Psalm 44:8
In God we boast all the day long, and praise your name for ever. Selah.
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44:1-8 Former experiences of God's power and goodness are strong supports to faith, and powerful pleas in prayer under present calamities. The many victories Israel obtained, were not by their own strength or merit, but by God's favour and free grace. The less praise this allows us, the more comfort it affords, that we may see all as coming from the favour of God. He fought for Israel, else they had fought in vain. This is applicable to the planting of the Christian church in the world, which was not by any human policy or power. Christ, by his Spirit, went forth conquering and to conquer; and he that planted a church for himself in the world, will support it by the same power and goodness. They trusted and triumphed in and through him. Let him that glories, glory in the Lord. But if they have the comfort of his name, let them give unto him the glory due unto it.In God we boast all the day long - That is, continually or constantly. It is not a momentary or temporary expression of our feelings, but it is our habitual and constant employment. We have no other ground of reliance, and we express that reliance constantly. The word rendered "boast" here rather more literally means praise: "In God we praise all the day long." The idea is, that he was their only ground of confidence. They ascribed all their former successes to him; they had no other reliance now.

And praise thy name for ever - We do it now; we shall never cease to do it.

Selah - On the meaning of this word, see the notes at Psalm 3:2.

8. thy name—as in Ps 5:11. In God we boast, as in a most sure rock, and our only refuge. In God we boast all the day long,.... Or, as the Targum, "in the word of the Lord", in Christ, who is God over all, and who of God is made to his church and people wisdom, righteousness, sanctification, and redemption; so that there is always matter of glorying and boasting in him;

and praise thy name for ever and ever; in this world, as long as life continues; and in the other world to all eternity; both for the works of providence and of grace; for deliverances commanded, and for salvation from all enemies wrought out.

Selah; of this word See Gill on Psalm 3:2.

In God we boast all the day long, and praise thy name for ever. Selah.
8. Of God have we made our boast all day long,

And unto thy name will we give thanks for ever.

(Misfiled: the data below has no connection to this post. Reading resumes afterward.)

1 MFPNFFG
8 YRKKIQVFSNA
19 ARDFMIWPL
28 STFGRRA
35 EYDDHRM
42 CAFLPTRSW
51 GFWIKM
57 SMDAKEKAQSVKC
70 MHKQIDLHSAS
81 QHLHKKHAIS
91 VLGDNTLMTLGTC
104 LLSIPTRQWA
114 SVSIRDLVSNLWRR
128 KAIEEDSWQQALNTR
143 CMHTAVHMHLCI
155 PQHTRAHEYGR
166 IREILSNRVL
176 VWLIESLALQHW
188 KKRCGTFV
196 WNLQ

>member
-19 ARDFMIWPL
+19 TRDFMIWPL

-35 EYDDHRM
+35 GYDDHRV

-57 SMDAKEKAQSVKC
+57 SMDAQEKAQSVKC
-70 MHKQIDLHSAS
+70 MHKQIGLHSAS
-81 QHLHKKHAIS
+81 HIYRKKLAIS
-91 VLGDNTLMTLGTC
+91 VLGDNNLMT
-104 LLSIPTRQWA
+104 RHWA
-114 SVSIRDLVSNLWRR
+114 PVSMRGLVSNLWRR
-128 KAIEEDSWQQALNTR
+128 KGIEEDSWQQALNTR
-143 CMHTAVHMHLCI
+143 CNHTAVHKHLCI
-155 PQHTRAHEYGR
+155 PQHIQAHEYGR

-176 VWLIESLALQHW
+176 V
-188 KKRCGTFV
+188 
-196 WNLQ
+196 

God has been the object of their praises in the past, and to Him they are resolved to give thanks (Psalm 42:5) continually.

A musical interlude marks the conclusion of the first main division of the Psalm.Verse 8. - In God we boast all the day long, and praise thy Name for ever. We boast of God as our God, who saves us, and puts to shame our enemies (see ver. 7). (Heb.: 44:2-4) The poet opens with a tradition coming down from the time of Moses and of Joshua which they have heard with their own ears, in order to demonstrate the vast distance between the character of the former times and the present, just as Asaph, also, in Psalm 78:3, appeals not to the written but to the spoken word. That which has been heard follows in the oratio directa. Psalm 44:3 explains what kind of "work" is intended: it is the granting of victory over the peoples of Canaan, the work of God for which Moses prays in Psalm 90:16. Concerning ידך, vid., on Psalm 3:5; Psalm 17:14. The position of the words here, as in Psalm 69:11; Psalm 83:19, leads one to suppose that ידך is treated as a permutative of אתּה, and consequently in the same case with it. The figure of "planting" (after Exodus 15:17) is carried forward in ותּשׁלּחם; for this word means to send forth far away, to make wide-branching, a figure which is wrought up in Psalm 80. It was not Israel's own work, but (כּי, no indeed, for [Germ. nein, denn] equals imo) God's work: "Thy right hand and Thine arm and the light of Thy countenance," they it was which brought Israel salvation, i.e., victory. The combination of synonyms ימינך וּזרועך is just as in Psalm 74:11, Sir. 33:7, χείρα καὶ βραχίονα δεξιόν, and is explained by both the names of the members of the body as applied to God being only figures: the right hand being a figure for energetic interposition, and the arm for an effectual power that carries through the thing designed (cf. e.g., Psalm 77:16; Psalm 53:1), just as the light of His countenance is a figure for His loving-kindness which lights up all darkness. The final cause was His purpose of love: for (inasmuch as) Thou wast favourable to them (רצה as in Psalm 85:2). The very same thought, viz., that Israel owes the possession of Canaan to nothing but Jahve's free grace, runs all through Deuteronomy 9.
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